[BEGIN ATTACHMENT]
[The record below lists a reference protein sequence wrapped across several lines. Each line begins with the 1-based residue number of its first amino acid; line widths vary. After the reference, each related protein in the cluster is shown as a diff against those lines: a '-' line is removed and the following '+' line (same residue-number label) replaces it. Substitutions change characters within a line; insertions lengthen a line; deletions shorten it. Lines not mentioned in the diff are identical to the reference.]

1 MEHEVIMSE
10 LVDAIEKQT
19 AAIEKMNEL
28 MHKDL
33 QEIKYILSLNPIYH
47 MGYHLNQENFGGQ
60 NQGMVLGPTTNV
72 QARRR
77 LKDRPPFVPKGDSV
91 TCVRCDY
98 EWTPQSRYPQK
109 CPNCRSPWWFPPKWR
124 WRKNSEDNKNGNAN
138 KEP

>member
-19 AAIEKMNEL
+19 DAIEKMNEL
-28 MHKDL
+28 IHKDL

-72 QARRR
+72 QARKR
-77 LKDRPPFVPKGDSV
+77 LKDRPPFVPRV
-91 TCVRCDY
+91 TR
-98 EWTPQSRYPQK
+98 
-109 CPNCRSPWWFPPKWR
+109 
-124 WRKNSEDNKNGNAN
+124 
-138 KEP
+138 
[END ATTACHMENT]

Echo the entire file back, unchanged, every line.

[The record below lists a reference protein sequence wrapped across several lines. Each line begins with the 1-based residue number of its first amino acid; line widths vary. After the reference, each related protein in the cluster is shown as a diff against those lines: a '-' line is removed and the following '+' line (same residue-number label) replaces it. Substitutions change characters within a line; insertions lengthen a line; deletions shorten it. Lines not mentioned in the diff are identical to the reference.]

1 MEHEVIMSE
10 LVDAIEKQT
19 AAIEKMNEL
28 MHKDL
33 QEIKYILSLNPIYH
47 MGYHLNQENFGGQ
60 NQGMVLGPTTNV
72 QARRR
77 LKDRPPFVPKGDSV
91 TCVRCDY
98 EWTPQSRYPQK
109 CPNCRSPWWFPPKWR
124 WRKNSEDNKNGNAN
138 KEP

>member
-19 AAIEKMNEL
+19 DAIEKMNEL
-28 MHKDL
+28 IHKDL

-72 QARRR
+72 QARKR
-77 LKDRPPFVPKGDSV
+77 LKDRPPFVPRV
-91 TCVRCDY
+91 TR
-98 EWTPQSRYPQK
+98 
-109 CPNCRSPWWFPPKWR
+109 
-124 WRKNSEDNKNGNAN
+124 
-138 KEP
+138 